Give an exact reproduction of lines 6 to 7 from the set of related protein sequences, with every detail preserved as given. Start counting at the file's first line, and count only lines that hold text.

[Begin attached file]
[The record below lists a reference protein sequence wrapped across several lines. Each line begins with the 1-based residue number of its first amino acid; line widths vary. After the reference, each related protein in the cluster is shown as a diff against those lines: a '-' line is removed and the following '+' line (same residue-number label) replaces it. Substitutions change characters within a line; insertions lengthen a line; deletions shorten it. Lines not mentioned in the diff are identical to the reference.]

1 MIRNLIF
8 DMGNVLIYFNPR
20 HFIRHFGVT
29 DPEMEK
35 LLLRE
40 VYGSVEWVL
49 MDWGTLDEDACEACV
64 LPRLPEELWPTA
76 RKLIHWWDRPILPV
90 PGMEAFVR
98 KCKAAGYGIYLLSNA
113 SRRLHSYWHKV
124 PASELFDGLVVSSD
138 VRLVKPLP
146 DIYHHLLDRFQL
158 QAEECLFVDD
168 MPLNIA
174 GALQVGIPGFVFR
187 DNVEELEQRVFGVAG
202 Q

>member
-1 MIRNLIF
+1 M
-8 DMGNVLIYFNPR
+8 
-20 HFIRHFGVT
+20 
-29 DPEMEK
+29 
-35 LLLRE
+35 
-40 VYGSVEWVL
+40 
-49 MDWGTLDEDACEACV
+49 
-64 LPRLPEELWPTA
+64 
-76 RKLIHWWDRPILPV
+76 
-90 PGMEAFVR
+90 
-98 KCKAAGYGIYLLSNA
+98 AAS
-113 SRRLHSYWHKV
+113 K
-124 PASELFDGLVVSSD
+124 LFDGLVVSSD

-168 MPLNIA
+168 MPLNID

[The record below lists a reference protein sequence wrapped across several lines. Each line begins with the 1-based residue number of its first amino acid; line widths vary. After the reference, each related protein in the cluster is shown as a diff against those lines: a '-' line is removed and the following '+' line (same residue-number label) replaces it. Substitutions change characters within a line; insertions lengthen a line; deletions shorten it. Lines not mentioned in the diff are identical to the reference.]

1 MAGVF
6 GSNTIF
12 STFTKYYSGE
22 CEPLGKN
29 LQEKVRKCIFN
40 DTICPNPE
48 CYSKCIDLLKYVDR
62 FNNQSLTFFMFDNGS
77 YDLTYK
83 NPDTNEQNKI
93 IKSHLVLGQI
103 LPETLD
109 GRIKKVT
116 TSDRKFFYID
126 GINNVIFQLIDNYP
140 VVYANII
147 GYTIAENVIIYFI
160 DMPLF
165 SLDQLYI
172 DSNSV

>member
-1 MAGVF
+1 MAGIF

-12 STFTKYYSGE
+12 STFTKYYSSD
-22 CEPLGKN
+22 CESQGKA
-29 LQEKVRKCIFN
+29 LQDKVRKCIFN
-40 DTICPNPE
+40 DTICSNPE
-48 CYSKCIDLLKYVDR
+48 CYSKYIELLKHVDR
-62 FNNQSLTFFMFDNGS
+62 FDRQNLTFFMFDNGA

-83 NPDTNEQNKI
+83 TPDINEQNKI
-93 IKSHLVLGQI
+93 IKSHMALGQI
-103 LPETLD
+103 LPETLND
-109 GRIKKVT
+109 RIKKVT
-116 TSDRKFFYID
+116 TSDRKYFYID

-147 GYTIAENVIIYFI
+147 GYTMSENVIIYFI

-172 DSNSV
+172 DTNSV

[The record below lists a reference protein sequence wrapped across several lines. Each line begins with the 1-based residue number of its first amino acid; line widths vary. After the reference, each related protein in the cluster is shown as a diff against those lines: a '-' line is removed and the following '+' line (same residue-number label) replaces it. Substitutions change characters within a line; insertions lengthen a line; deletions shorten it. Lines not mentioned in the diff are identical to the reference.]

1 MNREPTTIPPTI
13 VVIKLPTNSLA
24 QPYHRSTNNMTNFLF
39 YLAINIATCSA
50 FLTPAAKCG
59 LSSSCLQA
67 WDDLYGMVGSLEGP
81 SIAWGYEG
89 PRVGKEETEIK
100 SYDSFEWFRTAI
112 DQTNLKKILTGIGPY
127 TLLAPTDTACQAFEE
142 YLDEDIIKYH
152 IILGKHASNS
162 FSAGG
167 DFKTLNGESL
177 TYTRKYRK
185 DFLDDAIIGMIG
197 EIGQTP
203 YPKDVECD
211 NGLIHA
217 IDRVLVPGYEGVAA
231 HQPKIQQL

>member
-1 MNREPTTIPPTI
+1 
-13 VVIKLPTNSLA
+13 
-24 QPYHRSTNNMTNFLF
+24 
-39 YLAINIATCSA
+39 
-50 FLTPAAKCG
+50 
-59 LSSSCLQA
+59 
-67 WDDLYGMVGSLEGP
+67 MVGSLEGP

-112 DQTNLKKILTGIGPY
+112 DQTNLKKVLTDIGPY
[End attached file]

35 LLLRE
40 VYGSVEWVL